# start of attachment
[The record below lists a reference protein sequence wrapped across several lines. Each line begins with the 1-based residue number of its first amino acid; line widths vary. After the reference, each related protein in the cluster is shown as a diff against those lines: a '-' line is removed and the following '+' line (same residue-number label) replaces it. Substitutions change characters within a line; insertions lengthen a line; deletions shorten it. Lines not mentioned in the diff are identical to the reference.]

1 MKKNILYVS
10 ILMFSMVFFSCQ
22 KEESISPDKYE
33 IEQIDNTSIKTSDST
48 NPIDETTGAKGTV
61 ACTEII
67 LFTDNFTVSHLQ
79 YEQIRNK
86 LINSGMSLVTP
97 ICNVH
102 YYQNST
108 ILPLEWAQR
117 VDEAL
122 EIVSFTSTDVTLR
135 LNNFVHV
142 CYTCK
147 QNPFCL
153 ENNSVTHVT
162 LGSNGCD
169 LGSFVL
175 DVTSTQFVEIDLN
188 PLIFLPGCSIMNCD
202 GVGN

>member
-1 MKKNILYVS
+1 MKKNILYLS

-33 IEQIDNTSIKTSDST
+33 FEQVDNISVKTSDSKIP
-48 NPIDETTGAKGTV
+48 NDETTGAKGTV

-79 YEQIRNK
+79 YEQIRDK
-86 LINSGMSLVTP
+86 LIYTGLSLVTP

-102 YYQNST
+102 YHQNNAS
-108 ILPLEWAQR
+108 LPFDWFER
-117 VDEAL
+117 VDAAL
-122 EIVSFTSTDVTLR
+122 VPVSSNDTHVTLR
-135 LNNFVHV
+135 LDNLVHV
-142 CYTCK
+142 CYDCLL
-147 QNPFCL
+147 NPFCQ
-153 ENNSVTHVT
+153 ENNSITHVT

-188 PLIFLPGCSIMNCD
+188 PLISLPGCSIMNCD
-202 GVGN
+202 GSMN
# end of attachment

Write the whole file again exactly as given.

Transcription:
[The record below lists a reference protein sequence wrapped across several lines. Each line begins with the 1-based residue number of its first amino acid; line widths vary. After the reference, each related protein in the cluster is shown as a diff against those lines: a '-' line is removed and the following '+' line (same residue-number label) replaces it. Substitutions change characters within a line; insertions lengthen a line; deletions shorten it. Lines not mentioned in the diff are identical to the reference.]

1 MKKNILYVS
10 ILMFSMVFFSCQ
22 KEESISPDKYE
33 IEQIDNTSIKTSDST
48 NPIDETTGAKGTV
61 ACTEII
67 LFTDNFTVSHLQ
79 YEQIRNK
86 LINSGMSLVTP
97 ICNVH
102 YYQNST
108 ILPLEWAQR
117 VDEAL
122 EIVSFTSTDVTLR
135 LNNFVHV
142 CYTCK
147 QNPFCL
153 ENNSVTHVT
162 LGSNGCD
169 LGSFVL
175 DVTSTQFVEIDLN
188 PLIFLPGCSIMNCD
202 GVGN

>member
-1 MKKNILYVS
+1 MKKNILYLS

-33 IEQIDNTSIKTSDST
+33 FEQVDNISVKTSDSKIP
-48 NPIDETTGAKGTV
+48 NDETTGAKGTV

-79 YEQIRNK
+79 YEQIRDK
-86 LINSGMSLVTP
+86 LIYTGLSLVTP

-102 YYQNST
+102 YHQNNAS
-108 ILPLEWAQR
+108 LPFDWFER
-117 VDEAL
+117 VDAAL
-122 EIVSFTSTDVTLR
+122 VPVSSNDTHVTLR
-135 LNNFVHV
+135 LDNLVHV
-142 CYTCK
+142 CYDCLL
-147 QNPFCL
+147 NPFCQ
-153 ENNSVTHVT
+153 ENNSITHVT

-188 PLIFLPGCSIMNCD
+188 PLISLPGCSIMNCD
-202 GVGN
+202 GSMN